People in town know I was home schooled, and they know I am living at home and not going to college, so there are stereotypes to fight and I wanted to prove my responsibility and maturity. Even though people may think I look 12 or 16 (Come on, people, do I really look like I'm 12? Please!), I really am 21. Anyway, I probably didn't prove anything besides I can get stressed easily, I'm not used to a school setting, and I can't effectively herd college students, but I hope to some people I was a witness for Christianity. That would be a better goal than proving my age.

Monday, March 16, 2009

Americans can be very selfish

I feel like I've called half the town this past week to find host families for a group of students coming to visit. 16 college-age students from Oman, Yemen, and the United Arab Emirates are coming to stay in our small town for two days to learn about rural Nebraska living, and I volunteered to organize their time here. I knew of enough people interested in hosting that I thought it wouldn't be hard to find eight host families to take two students for only two nights... but it turns out all our usual hosts were busy! And then I got stressed out and started desperately calling everyone I knew of that wasn't a wierdo, and still all I got were refusals, and most of them were for the wrong reasons. I'm sorry to say I got kind of annoyed with that. Why aren't Americans more hospitable? If you are a Christian, it should not be a strange or weirdly inappropriate thing to invite people into your home, to serve them, to make new friends. It is perfectly ok to have your children give up their beds for a night or two so guests can be comfortable. It would be appropriate to cancel your card party or come home early from work to minister to these young Muslims from another country. How many Nebraskans get the chance to meet a man from Oman, or a young lady from the UAE? What a chance to witness this will be, for those who are selfless enough to accept it.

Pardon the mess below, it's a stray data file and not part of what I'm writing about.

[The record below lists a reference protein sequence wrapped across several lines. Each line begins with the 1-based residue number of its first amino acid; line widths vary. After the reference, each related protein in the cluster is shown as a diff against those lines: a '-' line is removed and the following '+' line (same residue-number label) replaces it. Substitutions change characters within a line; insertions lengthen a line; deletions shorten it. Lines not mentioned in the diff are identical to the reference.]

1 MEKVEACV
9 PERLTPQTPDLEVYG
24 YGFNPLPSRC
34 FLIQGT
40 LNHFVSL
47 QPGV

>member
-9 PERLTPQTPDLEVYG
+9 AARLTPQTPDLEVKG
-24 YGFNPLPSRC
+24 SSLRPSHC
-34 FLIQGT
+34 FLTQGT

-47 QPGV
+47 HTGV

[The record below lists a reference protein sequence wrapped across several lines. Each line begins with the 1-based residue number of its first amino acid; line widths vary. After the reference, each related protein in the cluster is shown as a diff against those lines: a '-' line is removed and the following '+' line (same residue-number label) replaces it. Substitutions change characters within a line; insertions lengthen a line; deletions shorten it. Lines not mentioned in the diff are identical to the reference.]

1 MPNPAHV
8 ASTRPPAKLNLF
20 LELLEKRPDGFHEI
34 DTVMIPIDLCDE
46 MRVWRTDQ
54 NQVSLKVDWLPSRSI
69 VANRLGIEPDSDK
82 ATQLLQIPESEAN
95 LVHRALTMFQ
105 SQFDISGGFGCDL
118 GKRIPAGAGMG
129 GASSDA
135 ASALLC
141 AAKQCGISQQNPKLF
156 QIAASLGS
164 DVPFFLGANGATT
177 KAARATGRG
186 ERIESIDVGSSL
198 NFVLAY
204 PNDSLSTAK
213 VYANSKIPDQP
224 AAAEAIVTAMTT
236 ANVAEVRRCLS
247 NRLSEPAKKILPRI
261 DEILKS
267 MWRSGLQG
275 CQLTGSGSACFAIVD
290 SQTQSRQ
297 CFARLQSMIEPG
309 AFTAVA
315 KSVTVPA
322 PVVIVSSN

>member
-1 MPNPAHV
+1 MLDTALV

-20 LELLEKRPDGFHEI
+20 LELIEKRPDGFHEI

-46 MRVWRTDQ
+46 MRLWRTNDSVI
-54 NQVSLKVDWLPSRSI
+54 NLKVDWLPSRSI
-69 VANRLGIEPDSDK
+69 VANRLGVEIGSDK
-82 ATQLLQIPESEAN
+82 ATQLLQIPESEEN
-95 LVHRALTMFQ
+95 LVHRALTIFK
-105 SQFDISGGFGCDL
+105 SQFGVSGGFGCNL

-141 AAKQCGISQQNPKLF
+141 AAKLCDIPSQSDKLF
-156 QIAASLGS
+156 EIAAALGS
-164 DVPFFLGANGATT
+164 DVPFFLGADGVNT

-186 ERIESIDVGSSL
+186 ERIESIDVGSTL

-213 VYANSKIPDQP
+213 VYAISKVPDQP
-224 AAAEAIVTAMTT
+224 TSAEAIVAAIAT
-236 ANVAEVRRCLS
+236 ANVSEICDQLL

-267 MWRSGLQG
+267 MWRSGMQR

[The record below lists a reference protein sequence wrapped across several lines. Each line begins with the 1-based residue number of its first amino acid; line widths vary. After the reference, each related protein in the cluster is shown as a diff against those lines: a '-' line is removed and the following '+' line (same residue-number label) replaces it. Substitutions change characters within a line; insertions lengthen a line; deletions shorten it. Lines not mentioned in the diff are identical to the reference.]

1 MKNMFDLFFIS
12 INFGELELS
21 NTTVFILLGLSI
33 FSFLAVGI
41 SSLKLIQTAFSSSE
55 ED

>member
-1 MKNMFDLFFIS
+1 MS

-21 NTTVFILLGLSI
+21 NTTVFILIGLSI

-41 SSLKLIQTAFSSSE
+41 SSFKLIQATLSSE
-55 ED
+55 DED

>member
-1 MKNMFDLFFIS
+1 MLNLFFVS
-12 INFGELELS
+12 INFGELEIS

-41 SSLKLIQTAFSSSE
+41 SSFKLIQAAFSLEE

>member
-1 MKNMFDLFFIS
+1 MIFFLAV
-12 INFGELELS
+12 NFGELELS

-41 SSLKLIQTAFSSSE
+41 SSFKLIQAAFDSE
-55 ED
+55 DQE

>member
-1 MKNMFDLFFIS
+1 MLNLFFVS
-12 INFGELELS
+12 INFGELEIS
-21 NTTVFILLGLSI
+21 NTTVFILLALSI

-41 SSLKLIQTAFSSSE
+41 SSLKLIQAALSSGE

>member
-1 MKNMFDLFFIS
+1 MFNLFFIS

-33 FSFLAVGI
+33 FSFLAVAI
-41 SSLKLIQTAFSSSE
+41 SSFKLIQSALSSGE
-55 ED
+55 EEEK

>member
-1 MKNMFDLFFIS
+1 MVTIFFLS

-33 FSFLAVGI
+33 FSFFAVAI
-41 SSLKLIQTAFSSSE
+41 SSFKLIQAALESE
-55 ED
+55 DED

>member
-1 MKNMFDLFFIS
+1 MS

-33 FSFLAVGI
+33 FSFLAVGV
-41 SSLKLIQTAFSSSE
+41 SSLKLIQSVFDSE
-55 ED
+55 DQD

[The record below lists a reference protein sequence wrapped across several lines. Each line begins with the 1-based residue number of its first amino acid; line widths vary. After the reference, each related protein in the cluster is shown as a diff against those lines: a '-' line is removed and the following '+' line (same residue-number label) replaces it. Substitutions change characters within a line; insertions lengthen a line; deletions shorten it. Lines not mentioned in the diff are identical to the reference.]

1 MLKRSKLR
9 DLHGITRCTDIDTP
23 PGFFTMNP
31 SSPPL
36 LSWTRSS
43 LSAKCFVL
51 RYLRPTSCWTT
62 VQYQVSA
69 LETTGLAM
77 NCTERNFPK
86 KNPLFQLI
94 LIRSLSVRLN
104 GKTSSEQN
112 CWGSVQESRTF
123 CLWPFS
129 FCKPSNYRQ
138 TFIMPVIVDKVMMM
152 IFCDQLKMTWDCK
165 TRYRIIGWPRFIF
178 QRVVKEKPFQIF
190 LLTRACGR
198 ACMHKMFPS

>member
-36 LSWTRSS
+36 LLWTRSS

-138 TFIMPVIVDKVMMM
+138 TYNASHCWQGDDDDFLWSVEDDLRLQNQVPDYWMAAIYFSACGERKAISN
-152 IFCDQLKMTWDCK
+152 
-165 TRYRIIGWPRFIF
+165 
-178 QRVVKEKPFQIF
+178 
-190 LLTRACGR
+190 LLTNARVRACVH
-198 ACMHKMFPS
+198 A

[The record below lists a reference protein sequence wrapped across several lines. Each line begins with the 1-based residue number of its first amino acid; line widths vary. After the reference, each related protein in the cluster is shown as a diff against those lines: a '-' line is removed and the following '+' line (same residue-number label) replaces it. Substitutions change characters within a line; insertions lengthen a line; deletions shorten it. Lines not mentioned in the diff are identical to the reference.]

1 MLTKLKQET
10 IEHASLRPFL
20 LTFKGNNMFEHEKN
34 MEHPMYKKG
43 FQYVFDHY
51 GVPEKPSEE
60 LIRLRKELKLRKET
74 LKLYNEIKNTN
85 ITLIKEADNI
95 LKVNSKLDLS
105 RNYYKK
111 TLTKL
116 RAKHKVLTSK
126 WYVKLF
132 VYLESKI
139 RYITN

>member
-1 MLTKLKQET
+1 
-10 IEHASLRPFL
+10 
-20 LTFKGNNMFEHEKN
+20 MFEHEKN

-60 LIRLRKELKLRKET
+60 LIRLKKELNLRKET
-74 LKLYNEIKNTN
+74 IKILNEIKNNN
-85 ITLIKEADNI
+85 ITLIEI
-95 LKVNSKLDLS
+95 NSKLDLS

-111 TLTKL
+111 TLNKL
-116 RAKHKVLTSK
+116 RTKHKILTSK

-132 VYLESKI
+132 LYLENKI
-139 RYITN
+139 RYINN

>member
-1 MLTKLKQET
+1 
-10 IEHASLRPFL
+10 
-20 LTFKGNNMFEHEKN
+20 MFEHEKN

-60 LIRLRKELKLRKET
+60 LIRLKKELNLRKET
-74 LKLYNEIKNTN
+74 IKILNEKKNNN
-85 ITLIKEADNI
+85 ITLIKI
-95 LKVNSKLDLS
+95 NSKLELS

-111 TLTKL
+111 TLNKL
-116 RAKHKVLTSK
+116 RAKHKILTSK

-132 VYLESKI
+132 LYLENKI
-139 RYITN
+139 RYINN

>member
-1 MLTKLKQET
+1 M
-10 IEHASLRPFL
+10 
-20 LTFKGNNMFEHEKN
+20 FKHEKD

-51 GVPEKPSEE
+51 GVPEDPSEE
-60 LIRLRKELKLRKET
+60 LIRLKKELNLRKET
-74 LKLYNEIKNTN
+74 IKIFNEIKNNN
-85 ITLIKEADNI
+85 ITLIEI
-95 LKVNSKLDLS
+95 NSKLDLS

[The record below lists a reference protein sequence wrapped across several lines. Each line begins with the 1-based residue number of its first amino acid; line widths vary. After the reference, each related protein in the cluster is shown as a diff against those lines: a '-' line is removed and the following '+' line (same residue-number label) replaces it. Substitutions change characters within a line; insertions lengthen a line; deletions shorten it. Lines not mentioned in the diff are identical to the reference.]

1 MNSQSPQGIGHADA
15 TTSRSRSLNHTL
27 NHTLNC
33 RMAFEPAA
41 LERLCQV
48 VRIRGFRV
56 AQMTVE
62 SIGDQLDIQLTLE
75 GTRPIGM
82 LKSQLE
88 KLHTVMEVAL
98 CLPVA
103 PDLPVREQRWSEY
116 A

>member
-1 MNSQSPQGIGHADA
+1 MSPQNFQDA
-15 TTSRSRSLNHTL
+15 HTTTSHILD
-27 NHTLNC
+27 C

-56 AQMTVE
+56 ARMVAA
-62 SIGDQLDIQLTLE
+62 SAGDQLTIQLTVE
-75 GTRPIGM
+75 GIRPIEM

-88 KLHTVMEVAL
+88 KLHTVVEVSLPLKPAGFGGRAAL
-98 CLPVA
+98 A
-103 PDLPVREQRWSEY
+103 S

So there's my rant for the week. I still have to find one more host family, really fast, because one of the families got sick. And that IS a good reason not to have guests!

Tuesday, March 10, 2009

A Patriot and a Lady

Eliza Lucas Pinckney:
This well-educated, capable, and courageous lady took over responsibility for her father's three South Carolina plantations while he was away fighting a war and her mother's health was in decline. A widow when the Revolutionary war began, both her sons fought for Independence.
What a lady!

And what a dress:
The three-piece, gold, silk damask Colonial dress dating from 1750-1780 is made from silk cultivated from silk worms that Eliza Pinckney raised on her South Carolina plantation. She commissioned the dress during a trip to England in the mid-1700s, and it has undergone one or more alterations since it was originally created.

Eliza's story is inspiring and really interesting, and I am hoping to read more about her in the future. I hate using inter-library loan, but in some cases there's no other way to find the books you're looking for.